The RSM Tenon Business Barometer, a quarterly survey carried out by YouGov amongst senior management in small and medium sized enterprises, showed that 45% of SMEs thought that prospects for their business would improve post-downturn, whilst a slightly lower 44% thought it wouldn’t.
Although the same number of SMEs in the North and South (42%) agreed that they felt the outlook for their business was good, the North/South divide became more apparent amongst those that thought the outlook wasn’t so positive. Over half of the SMEs in the North (54%) said that they weren’t confident that things would improve for their business, compared to 41% in the South. SMEs in the Scotland were the most positive about their future, with 58% – the highest in the survey – saying that they were confident things would improve.
John Abbott, RSM Tenon’s Head of Clients and Markets, said: “I don’t think we should be surprised that SMEs are still unsure as to the outlook for their business.
“The threat of a double-dip recession and the continuing economic turmoil in the Eurozone will continue to make them concerned for the future, and I think it may be some time before we start to see any serious confidence coming back into the SME market.”
One of the SMEs not confident about the future is robotic systems integrator Mechatronic Systems in the Midlands, where RSM Tenon’s Business Barometer results showed that nearly half of SMEs in the regions (46%) felt that the future didn’t look positive for their business.
Richard Evans, managing director for Mechatronic Systems, said: “Our business is very much influenced by the capital equipment buy cycle that precedes an upturn in our customers output, and this has been particularly strong in the automotive first tier supplier market place.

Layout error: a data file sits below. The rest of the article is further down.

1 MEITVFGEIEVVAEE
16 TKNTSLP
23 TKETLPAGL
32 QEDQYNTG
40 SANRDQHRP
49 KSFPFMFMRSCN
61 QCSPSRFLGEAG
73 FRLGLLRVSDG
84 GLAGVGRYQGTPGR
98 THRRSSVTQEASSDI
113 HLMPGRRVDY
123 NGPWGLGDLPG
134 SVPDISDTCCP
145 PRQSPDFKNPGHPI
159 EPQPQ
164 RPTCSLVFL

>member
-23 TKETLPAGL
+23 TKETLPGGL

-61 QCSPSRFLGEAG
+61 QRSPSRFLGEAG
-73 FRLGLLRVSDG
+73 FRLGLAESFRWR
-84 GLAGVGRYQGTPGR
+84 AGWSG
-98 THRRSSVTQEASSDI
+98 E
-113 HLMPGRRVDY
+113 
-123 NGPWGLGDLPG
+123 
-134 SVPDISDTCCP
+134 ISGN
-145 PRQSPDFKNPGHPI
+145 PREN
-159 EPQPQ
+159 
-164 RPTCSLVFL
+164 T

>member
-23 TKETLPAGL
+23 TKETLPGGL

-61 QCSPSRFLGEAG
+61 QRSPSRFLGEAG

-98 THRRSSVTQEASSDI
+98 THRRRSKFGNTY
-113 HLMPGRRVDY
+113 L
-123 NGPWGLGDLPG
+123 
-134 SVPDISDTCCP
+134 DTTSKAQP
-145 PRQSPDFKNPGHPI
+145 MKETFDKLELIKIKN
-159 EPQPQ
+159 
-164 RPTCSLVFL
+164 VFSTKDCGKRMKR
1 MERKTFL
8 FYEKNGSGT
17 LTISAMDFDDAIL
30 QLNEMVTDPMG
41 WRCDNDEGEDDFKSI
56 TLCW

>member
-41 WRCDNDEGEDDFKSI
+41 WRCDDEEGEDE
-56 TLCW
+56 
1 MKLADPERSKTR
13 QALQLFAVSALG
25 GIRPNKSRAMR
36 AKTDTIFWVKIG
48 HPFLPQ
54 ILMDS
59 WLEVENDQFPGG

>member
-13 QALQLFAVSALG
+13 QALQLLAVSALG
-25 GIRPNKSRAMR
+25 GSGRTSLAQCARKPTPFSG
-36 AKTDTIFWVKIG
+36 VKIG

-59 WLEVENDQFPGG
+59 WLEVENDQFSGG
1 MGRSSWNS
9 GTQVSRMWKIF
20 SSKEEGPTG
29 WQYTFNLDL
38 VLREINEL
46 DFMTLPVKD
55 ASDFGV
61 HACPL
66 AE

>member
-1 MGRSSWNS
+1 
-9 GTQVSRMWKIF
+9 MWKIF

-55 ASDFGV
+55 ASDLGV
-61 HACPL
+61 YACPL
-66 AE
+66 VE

“This capital investment cycle turns into production, and as new models hit the assembly lines, this triggers a down cycle for us. However there continues to be massive investment in more new models in the West Midlands which is benefiting the equipment supply side as well as production suppliers, and we are hopeful of another twelve months demand.
“Over the past year we have had to play banker and take significant commercial risks of offering up to months of credit, and whilst we have had some help from our bank, we have also had to adopt other innovative ways of financing the opportunity.
“We have recently lost contracts to European competitors and we also see other sectors holding back on investment. This, combined with a slowdown in demand and output, will affect us in the medium term despite actively diversifying and seeking fresh opportunities. I think we’ll see demand dropping further in the coming year, and so I’m afraid I agree with the SMEs that said the future post-recession will not be so bright.”